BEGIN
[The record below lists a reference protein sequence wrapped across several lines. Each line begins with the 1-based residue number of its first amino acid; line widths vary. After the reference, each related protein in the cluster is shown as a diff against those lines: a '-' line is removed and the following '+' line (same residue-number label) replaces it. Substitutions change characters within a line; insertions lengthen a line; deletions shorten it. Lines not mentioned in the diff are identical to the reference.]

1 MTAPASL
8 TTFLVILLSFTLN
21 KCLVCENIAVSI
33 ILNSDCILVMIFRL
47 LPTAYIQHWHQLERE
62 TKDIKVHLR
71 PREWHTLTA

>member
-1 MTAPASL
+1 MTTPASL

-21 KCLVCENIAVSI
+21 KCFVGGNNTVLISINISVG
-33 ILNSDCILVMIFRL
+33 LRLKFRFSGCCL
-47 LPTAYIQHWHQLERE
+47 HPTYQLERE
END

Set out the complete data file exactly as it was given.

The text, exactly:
[The record below lists a reference protein sequence wrapped across several lines. Each line begins with the 1-based residue number of its first amino acid; line widths vary. After the reference, each related protein in the cluster is shown as a diff against those lines: a '-' line is removed and the following '+' line (same residue-number label) replaces it. Substitutions change characters within a line; insertions lengthen a line; deletions shorten it. Lines not mentioned in the diff are identical to the reference.]

1 MTAPASL
8 TTFLVILLSFTLN
21 KCLVCENIAVSI
33 ILNSDCILVMIFRL
47 LPTAYIQHWHQLERE
62 TKDIKVHLR
71 PREWHTLTA

>member
-1 MTAPASL
+1 MTTPASL

-21 KCLVCENIAVSI
+21 KCFVGGNNTVLISINISVG
-33 ILNSDCILVMIFRL
+33 LRLKFRFSGCCL
-47 LPTAYIQHWHQLERE
+47 HPTYQLERE